‘The Misdirection’ is a deeper level of trouble, where content is specifically designed to misdirect the source. Facebook Beacon was a classic example, in which Facebook broadcast your commercial purchases on other websites to friends. Beacon scared the wits out of Facebook users… IZEA has washed over similar rocky ground with its past paid posts, or acquisition of Be-A-Magpie, which helped marketers buy the minds of tweeters. All of this could be disclosed, but the intent is clearly to misdirect the recipient.”

Separation of journalists and advertisers was arguably more distinct during the earlier days. Davis “Buzz” Merritt notes that “At McCormick’s Chicago Tribune building, there were even separate sets of elevators for newsroom people and business people. The editor’s business-side partner, the general manager, spoke only to the editor among newsroom employees.” Lori Luechtefeld, and many others argue that the line has thinned quite a bit and has definitely been pushed too far in the wrong direction.

In an effort to present a somewhat balanced perspective on native advertising, please refer to the piece: Why content marketing should be going native, by Paul Keets, London Bureau Chief of White Light Media ( While the title suggests he is of the opposing view compared to Lori, a closer read will show that he just pushes the line of what’s acceptable further than Lori.

At the end of the day, they say honesty is the best policy, and finding a happy a happy medium is key. Marketing isn’t black any white anymore, if it ever was!

HootSuite Certified ProfessionalIn addition to Code Academy, I’ve been learning on lot on the social media front.  I’ve been taking HootSuite University classes and just completed the professional certification; I earned a 98% on the exam on first try!

Biggest takeaway:  HootSuite has a lot of granular options

I first explored their service back in 2009 when I was leading the team that launched the social networking presence for the Center for Economic Growth, before Melanie LaRose took the reins.  They’ve refined their services a lot since then and not only to add new social networks to their application.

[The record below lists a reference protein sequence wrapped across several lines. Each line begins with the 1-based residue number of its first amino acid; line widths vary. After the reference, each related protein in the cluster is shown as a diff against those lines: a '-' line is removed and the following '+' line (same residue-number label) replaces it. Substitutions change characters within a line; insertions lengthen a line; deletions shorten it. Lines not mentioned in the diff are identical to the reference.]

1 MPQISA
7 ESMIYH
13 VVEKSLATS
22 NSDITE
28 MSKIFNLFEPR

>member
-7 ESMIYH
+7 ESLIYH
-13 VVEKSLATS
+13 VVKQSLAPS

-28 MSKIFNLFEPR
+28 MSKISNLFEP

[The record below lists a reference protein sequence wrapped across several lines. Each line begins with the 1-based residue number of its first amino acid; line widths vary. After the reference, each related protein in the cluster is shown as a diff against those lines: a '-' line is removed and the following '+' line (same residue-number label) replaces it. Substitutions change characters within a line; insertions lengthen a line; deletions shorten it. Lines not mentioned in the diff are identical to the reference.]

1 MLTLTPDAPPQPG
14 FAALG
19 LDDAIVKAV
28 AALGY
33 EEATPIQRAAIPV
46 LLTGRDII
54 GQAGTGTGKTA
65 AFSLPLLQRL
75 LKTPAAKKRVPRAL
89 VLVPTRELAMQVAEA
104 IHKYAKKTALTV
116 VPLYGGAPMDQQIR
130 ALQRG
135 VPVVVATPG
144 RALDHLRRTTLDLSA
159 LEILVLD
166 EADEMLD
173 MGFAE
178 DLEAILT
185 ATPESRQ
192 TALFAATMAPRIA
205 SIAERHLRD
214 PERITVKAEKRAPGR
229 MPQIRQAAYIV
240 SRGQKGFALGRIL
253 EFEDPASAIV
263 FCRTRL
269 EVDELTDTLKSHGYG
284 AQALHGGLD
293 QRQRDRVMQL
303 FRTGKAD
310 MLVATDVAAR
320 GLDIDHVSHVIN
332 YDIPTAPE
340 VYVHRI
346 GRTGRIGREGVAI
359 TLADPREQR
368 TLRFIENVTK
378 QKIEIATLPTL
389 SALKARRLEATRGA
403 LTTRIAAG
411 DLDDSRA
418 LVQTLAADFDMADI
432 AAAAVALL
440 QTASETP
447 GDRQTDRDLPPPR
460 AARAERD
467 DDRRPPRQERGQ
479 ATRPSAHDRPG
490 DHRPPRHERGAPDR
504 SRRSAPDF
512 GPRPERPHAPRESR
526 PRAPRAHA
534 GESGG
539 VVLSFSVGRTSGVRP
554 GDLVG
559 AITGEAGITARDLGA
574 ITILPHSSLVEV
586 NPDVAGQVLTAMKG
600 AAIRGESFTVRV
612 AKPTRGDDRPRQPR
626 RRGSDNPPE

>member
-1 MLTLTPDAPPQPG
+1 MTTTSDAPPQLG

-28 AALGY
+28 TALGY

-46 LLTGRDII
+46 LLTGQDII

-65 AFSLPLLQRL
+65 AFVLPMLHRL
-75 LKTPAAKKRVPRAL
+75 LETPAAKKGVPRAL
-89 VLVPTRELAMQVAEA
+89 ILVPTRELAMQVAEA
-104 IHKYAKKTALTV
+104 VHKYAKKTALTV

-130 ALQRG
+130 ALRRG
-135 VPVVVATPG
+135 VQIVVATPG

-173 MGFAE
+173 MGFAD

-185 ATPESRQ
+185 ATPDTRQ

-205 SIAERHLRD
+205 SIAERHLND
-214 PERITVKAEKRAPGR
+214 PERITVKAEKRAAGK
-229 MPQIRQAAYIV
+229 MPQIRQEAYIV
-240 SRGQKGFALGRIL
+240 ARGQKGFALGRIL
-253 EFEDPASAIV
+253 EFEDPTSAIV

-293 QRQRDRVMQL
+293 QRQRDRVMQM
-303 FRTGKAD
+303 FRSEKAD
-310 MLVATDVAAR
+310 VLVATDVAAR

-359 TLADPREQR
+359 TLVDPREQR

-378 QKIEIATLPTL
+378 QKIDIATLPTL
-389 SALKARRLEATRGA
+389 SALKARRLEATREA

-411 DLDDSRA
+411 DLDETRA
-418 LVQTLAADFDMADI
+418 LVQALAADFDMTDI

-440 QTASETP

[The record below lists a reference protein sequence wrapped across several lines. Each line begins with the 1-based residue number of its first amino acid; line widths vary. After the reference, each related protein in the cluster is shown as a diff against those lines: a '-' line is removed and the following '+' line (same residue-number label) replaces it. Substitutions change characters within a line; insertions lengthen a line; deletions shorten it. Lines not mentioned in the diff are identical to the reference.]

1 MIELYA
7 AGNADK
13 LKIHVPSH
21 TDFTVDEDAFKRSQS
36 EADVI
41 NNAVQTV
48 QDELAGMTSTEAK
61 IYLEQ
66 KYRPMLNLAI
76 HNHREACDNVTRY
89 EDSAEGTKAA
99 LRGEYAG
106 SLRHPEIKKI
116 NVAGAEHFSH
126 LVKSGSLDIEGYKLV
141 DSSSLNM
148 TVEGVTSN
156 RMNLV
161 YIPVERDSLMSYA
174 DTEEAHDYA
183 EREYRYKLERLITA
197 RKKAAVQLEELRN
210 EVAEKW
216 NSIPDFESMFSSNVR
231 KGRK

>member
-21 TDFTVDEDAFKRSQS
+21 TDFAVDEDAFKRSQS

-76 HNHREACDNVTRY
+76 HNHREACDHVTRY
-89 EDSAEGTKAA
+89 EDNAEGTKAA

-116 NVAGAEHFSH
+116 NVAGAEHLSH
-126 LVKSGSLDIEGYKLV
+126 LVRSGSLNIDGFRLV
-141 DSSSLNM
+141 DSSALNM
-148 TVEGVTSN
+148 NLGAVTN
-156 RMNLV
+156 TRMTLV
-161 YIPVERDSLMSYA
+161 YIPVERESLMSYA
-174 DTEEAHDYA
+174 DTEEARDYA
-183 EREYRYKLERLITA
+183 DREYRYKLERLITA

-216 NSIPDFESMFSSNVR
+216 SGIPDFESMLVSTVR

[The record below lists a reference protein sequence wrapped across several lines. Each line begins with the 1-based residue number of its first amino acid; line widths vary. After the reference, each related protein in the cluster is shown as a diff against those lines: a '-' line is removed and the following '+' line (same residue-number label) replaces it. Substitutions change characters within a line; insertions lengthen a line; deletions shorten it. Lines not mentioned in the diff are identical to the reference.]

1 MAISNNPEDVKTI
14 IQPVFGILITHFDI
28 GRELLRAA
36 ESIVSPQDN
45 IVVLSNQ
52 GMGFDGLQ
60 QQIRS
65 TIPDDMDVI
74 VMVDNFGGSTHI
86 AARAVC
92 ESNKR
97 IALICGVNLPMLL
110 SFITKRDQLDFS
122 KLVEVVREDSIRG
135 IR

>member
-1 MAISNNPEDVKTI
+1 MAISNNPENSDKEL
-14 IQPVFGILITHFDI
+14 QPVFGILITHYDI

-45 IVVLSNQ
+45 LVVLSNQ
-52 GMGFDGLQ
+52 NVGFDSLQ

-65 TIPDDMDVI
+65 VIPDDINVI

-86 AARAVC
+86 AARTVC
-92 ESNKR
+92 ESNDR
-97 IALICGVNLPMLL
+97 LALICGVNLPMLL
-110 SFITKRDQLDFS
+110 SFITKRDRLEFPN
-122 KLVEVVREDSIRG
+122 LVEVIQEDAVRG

One addition, which is still in Beta, is HootSuite Conversations.  HS users can invite other HS users and non-HS users, paste specific posts into conversations to discuss as well as post and like those messages on social networks they manage.

HootSuite has been a busy bee owl this year having

This effort recently paid off with with a Series B to the tune of $165 million to “…fuel growth & innovation.”  It will be interesting to see what truly innovative ideas they come up with/implement next & if those products/services/enhancements are really innovative – unlike Conversations which, while cool, is just someone else’s innovation applied to their service.

HootSuite Certified Professional

Codeacademy, teaching the world to codeOver the past 6 mos or so I’ve spent time stoking my creative/crafty side & enjoying the summer, it’s true.  I realized I’ve learned a lot so far this year & haven’t been documenting it.  

My first step into the pool of coding: As an advertising major in Silicon Valley I feel like I’m not fulfilling my duties as a citizen not knowing how to program.  

Step One: Go to a Meetup & see what it’s all about.  

I joined Women Who Code (SF) & attended their d.Shop Dialogues at IDEO in Palo Alto.  The event was great & I met a lot of awesome people, one of whom was a designer trying to learn code herself.  She recommended Learning Web Design, A beginner’s guide to HTML, CSS, JavaScript, and web graphics.  Thanks Nivita!  

Step Two: Read & Learn.